Full Disclosure

The Agnes Martin Retrospective

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What to make of all those fussy graphite lines?

Detail from Untitled, 1960 at LACMA (Flickr/rocor)

By Phillip Lopate

December 16, 2016


 

Last week I went to the Agnes Martin retrospective at the Guggenheim Museum. I had been wanting for weeks to go because I’ve always, always, always liked Agnes Martin’s abstract paintings. I tried to talk my wife into going with me, since she is an ex-painter and admires Martin too, but she wanted to see it with one of her girlfriends, so it was left to me to go alone. Just as well, since Martin’s work is considered spiritual and contemplative, appropriate for a one-on-one communion. I had to find a hole in my schedule, and finally one arose on a Friday, right after my annual medical examination. The news there was not so great—my blood pressure numbers had gone up and I had gained weight, which my frowning internist told me were probably connected—but at least I could treat myself to this show of quiet paintings, which might heal or at least reduce my stress.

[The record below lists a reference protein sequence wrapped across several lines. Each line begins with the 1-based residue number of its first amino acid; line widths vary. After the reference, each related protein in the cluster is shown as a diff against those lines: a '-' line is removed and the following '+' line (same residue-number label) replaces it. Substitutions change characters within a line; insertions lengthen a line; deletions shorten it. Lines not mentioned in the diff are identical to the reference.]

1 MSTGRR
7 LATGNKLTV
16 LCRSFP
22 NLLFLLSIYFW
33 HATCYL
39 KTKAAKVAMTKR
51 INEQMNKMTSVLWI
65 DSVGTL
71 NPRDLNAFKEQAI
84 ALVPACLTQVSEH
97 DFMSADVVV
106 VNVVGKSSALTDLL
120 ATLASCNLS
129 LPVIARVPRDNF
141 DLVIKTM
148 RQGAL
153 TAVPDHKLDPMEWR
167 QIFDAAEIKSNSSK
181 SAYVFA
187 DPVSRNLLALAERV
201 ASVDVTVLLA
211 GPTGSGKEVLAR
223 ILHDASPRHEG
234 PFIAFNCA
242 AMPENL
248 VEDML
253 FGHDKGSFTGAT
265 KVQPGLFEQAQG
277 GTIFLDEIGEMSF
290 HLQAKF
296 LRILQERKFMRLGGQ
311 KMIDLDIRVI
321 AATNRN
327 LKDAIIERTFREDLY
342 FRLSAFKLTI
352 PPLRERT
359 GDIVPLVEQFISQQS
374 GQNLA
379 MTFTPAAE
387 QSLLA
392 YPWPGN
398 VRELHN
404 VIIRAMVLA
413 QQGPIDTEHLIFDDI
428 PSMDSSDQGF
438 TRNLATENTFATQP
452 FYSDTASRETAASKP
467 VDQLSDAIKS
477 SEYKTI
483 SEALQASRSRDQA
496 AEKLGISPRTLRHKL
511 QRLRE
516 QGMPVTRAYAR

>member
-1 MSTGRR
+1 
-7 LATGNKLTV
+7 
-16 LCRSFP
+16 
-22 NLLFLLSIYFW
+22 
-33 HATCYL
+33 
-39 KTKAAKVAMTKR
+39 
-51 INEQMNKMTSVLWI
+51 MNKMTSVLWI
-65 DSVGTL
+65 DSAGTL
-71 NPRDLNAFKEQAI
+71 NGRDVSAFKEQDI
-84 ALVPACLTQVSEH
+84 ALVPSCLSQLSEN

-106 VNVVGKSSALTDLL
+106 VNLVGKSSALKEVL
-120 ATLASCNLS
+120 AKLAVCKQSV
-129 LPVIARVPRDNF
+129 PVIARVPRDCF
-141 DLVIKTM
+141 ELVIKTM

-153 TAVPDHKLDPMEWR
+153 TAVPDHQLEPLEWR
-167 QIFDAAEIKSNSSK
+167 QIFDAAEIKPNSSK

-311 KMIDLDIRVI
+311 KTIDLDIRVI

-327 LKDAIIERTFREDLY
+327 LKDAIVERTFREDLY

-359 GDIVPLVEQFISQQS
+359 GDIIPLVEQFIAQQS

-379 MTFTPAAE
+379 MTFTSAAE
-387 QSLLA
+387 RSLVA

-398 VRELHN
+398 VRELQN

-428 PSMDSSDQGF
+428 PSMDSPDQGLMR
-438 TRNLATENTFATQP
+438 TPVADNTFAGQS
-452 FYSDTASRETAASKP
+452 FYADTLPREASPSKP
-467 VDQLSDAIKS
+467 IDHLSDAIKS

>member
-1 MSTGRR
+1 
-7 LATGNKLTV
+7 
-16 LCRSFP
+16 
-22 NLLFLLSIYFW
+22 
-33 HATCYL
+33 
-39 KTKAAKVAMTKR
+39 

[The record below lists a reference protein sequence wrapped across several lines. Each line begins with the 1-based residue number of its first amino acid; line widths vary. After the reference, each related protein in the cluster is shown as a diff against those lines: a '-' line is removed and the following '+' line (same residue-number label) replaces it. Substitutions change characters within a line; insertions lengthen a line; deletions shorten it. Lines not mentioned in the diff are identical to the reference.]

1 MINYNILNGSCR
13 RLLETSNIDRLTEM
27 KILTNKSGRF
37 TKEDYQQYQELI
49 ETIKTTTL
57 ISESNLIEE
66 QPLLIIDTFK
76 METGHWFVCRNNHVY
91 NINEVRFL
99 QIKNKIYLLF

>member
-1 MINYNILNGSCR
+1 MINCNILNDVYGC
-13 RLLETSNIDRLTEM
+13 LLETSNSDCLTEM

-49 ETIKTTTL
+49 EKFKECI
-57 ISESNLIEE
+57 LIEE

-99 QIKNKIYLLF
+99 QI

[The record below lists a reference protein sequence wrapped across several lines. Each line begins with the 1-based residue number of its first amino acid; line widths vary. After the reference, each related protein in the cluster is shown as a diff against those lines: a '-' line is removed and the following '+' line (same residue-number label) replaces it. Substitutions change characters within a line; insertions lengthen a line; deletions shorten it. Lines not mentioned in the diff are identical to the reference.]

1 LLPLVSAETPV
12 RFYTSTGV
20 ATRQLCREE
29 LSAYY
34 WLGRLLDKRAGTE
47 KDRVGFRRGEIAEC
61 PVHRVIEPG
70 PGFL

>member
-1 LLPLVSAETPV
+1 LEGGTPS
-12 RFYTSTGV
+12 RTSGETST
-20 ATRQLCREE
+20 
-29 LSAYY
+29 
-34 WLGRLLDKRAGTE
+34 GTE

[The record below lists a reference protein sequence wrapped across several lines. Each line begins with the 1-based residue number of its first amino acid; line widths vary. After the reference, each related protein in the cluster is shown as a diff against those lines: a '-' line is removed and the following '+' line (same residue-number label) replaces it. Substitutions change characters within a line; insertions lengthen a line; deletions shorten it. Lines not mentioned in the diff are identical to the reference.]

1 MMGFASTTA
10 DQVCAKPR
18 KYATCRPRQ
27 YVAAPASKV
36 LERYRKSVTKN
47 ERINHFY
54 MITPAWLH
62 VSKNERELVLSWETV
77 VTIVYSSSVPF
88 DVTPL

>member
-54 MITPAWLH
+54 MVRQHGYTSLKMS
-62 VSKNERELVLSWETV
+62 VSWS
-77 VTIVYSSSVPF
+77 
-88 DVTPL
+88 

Here I must digress and explain my attachment to abstract minimalist art. I grew up in the heyday of abstract expressionist and minimalist painting. My brother, an aspiring artist who studied with Ad Reinhardt, imbued me with an aesthetic of rigor, restraint, and system, valuing above all internal consistency. From Rogier van der Weyden to Rothko, everything had to be austere and profound. I remember going to the retrospective of Ad Reinhardt paintings at the Jewish Museum, where you were greeted with a list of items proscribed by the artist (no color, no drawing, etc.) until all that was left were these vertical canvases that looked all-black from a distance but revealed almost imperceptible divisions and markings up close. I really liked them. I suppose there was an element of pride in belonging to a cognoscenti who could appreciate such subtle refinements, but the bottom line was that I genuinely thrilled to this art. I liked Barnett Newman’s paintings, which also looked darkly forbidding except for jagged drips in the middle, and Ellsworth Kelly’s monochrome paint-box series, and Vija Celmen’s all-gray wave fields. A highpoint of my lifelong museum-going experience was the Mondrian retrospective at MOMA, where you could see up close the handmade lines that had drawn the rectangles and the cracks that time had wrought on the surfaces. So naturally I was a fan of Agnes Martin’s austere, minimalist grids, though she disliked being labeled a minimalist and preferred to be called an abstract expressionist, the latter term regarded by her as more emotionally and less intellectually based. She wanted people to feel her work deeply, not just cerebrally take it in.